Idea Proposal Stage (choose one)
Pilot: I have started to implement the idea as a whole with a first set of real users.
Tell us more about your organization/company (1 sentence and website URL)
Light for the World is promoting the inclusion of people with a disability in education, in the labour market and in all other aspects of society, with a focus on developing countries. http://lab.light-for-the-world.org/
Organization Filing Status
Yes, we are a registered non-profit.
In 3-4 sentences, tell us the inspiration or story that encouraged you to start this project.
In 2017 we worked with a community of elderly people with disability in Kampong Chhnang, Cambodia. During this project we worked with a lady with a deformed foot, resulting in a mobility impairment. She was incredibly innovative, creating lizard traps and woven baskets; however she had never been given support to think about creating technology that addressed larger challenges in her life.
Please explain how your selected topic areas are influenced, in the local context of your project (1,000 characters).
Prosperity – Currently inclusion of people with disability into traditional rural livelihoods is difficult due to socio-cultural and technical barriers. This creates a damaging cycle of poverty and social exclusion that in turn exacerbates the challenges of these individuals.
Planet – Currently utilization of land, by people with disability, is difficult due to technical barriers (such as high levels of labor input and the need for clear eye-sight during sowing and planting). This has resulted in the land owned by people with disability being under-utilized and therefore producing less produce than possible. This lack of produce creates problems as there is less subsistence crop to feed their families, and less produce to sell at the market. These factors contribute to the wider challenges of people with disability in Cambodia.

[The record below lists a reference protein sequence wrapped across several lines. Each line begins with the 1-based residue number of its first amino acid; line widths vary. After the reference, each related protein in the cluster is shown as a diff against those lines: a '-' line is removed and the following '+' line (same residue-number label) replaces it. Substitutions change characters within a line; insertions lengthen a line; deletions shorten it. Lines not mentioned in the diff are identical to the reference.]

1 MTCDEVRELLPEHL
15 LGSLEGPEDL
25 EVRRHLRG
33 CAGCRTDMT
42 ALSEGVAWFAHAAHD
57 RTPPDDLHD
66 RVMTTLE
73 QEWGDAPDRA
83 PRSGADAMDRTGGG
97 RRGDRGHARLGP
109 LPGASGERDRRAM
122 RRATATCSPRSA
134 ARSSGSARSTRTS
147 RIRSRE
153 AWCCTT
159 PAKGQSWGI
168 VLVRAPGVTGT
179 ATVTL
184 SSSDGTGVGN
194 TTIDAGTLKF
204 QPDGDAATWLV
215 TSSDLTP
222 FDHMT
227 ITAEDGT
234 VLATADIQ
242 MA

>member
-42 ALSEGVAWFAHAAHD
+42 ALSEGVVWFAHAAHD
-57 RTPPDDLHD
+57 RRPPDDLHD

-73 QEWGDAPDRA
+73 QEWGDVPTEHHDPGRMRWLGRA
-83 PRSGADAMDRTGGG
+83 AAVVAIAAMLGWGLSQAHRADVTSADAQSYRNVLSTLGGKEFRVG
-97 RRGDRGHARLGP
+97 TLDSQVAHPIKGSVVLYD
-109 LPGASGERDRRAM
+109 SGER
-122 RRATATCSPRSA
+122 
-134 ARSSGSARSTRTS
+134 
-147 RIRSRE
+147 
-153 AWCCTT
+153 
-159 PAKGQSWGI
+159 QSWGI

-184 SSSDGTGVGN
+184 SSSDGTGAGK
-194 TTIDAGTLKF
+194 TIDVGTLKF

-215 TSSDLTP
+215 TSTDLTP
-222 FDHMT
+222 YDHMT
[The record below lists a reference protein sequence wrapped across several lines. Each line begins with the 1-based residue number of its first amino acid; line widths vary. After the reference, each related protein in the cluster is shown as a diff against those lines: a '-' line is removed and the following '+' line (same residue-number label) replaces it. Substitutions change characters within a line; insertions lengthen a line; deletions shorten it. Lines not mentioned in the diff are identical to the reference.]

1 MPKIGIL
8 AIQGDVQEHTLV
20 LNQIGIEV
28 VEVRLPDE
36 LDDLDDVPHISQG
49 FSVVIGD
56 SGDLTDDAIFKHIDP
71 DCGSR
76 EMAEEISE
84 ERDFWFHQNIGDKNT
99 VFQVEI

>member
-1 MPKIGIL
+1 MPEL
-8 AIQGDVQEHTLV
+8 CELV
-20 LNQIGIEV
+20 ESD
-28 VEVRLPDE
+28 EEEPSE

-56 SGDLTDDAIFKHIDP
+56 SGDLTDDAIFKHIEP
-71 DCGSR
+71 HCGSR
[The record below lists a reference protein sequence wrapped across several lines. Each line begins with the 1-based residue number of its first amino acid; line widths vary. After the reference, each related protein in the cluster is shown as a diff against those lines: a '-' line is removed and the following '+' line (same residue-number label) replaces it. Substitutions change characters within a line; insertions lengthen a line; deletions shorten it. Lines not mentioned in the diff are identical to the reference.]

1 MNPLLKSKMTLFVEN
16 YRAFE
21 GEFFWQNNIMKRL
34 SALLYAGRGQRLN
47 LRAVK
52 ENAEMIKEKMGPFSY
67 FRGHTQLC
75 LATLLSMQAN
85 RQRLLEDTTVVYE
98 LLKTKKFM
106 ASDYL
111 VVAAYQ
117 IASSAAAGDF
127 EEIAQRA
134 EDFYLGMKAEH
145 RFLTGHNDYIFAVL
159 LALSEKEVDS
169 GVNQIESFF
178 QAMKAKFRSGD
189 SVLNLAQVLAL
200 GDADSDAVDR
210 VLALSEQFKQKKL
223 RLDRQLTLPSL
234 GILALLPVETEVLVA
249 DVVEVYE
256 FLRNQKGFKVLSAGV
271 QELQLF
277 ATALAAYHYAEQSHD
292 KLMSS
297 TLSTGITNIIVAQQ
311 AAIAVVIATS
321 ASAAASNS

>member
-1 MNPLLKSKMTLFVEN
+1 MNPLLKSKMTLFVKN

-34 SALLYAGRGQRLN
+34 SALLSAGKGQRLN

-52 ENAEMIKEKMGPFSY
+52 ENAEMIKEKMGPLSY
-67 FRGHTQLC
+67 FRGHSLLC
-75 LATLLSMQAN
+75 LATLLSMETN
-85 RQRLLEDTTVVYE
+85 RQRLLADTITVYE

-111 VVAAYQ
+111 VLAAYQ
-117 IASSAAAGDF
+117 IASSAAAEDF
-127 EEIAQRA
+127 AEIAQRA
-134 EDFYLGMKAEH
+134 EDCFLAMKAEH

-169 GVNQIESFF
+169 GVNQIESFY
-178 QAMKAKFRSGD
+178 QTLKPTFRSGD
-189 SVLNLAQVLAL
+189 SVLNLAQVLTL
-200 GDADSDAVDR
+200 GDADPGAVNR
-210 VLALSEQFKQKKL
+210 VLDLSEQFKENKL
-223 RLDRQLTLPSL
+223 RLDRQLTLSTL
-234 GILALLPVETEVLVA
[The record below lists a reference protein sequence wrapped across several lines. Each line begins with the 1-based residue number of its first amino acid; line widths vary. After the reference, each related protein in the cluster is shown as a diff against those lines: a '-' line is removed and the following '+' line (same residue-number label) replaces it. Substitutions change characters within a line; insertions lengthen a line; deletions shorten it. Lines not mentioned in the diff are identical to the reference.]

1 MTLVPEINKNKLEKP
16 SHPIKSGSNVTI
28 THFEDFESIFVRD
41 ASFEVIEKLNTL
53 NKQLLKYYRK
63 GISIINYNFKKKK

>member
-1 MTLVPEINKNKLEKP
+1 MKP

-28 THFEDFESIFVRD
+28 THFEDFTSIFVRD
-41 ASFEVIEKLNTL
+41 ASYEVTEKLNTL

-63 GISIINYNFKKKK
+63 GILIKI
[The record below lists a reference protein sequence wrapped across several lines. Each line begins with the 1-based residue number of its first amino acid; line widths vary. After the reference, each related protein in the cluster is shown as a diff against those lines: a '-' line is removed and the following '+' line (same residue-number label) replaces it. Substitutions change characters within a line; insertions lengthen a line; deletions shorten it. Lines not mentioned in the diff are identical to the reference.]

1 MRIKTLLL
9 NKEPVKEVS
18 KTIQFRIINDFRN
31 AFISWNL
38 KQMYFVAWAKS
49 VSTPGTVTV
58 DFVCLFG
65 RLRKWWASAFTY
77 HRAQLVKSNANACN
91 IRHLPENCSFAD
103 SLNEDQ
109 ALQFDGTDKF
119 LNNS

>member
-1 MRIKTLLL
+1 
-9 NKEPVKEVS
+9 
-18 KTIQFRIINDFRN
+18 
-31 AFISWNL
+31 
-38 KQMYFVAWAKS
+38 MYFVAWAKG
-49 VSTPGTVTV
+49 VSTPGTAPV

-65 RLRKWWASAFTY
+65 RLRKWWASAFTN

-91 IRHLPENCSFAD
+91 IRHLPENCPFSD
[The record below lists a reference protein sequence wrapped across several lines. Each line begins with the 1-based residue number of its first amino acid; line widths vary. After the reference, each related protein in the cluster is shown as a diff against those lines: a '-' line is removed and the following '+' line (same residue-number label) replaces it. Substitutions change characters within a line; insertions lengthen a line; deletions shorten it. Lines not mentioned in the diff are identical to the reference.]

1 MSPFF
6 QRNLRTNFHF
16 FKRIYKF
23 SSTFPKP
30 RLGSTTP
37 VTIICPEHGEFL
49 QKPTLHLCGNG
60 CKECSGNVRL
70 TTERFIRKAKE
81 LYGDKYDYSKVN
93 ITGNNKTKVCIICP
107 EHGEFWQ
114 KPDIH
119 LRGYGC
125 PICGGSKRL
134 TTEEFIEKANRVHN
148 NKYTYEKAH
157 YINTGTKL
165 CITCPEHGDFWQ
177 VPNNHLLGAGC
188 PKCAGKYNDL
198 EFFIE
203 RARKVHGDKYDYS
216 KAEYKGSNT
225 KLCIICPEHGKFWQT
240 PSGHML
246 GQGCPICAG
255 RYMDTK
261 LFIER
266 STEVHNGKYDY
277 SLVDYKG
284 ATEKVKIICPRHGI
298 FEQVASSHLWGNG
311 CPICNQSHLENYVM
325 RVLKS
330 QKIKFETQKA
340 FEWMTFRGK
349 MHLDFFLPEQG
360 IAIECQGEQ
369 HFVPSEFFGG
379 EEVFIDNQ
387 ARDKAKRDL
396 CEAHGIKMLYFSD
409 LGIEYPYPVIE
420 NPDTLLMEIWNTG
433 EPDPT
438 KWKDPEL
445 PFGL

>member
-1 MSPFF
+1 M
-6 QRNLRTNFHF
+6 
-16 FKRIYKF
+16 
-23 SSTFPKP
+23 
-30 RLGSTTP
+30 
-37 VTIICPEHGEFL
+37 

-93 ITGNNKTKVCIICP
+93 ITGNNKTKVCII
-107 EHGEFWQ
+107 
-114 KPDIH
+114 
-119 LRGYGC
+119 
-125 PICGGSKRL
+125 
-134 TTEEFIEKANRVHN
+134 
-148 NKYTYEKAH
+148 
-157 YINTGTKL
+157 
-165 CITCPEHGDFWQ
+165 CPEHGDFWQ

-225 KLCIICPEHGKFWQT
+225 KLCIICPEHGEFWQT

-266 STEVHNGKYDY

Who will work alongside your organization in the project idea? (1,000 characters)
The primary organization focusing on this project will be Light For The World Cambodia. Supporting this project will be the project partners Engineers Without Borders Australia (EWB) and Massey University New Zealand. LFTW will provide disability empowerment expertise, community mobilization, logistics and workshop facilitation. EWB will provide technical expertise for the refinement of the product, planning and facilitation support and evaluation of programme effectiveness. Massey University will support refinement of the product, development of content for creative capacity building workshop and support during the evaluation and analysis stage.
The project will work with the local organization DDSP in Pursat, Cambodia. DDSP provide a range of services for people with disability in Cambodia, such as education, advocacy and financial support. They have a strong link to the province and strong relationships with the various communities.
Please share some of the top strengths identified in the community which your project will serve (500 characters)
The wider community of elderly people with disability in Pursat have several key strengths. Firstly, there is already a local Disabled peoples organisation with strong ties to the community and a proven track record of implementing successful programmes. Secondly, The community has the time to engage in the proposed programme, aspiration to engage in farming and a lifetime full of experience to leverage during creative capacity building workshops.
The pilot programme will focus on the specific province of Pursat, Cambodia.
How many months are required for the project idea? (500 characters)
The proposed project will require 18 months to develop, run and evaluate the programme. During this time the drum seeder product will need to be refined (3 months), the workshop content will need to be developed (3 months) and the workshop will be implemented with 3 separate participant groups. The 3 groups will priorities problems (other than the problem that the rice seeder addresses) and work on frugal solutions to these problems.
Did you submit this idea to our 2017 BridgeBuilder Challenge? (Y/N)